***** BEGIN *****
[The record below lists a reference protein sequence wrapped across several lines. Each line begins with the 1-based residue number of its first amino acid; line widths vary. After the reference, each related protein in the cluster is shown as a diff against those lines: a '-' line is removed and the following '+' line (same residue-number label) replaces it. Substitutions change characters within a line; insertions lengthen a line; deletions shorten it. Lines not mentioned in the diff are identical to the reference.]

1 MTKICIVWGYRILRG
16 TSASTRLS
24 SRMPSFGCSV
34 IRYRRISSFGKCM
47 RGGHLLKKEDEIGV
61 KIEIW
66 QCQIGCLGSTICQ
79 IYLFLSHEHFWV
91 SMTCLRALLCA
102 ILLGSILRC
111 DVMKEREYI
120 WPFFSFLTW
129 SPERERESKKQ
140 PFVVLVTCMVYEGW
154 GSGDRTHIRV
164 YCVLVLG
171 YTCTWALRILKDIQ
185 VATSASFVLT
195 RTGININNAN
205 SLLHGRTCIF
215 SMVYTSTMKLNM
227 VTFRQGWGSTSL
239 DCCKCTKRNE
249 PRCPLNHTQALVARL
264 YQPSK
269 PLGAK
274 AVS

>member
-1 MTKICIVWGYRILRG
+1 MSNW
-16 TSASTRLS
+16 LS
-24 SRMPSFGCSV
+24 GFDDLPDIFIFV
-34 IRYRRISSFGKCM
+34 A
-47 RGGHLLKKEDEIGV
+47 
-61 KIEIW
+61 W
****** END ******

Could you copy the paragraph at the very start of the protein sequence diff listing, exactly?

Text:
[The record below lists a reference protein sequence wrapped across several lines. Each line begins with the 1-based residue number of its first amino acid; line widths vary. After the reference, each related protein in the cluster is shown as a diff against those lines: a '-' line is removed and the following '+' line (same residue-number label) replaces it. Substitutions change characters within a line; insertions lengthen a line; deletions shorten it. Lines not mentioned in the diff are identical to the reference.]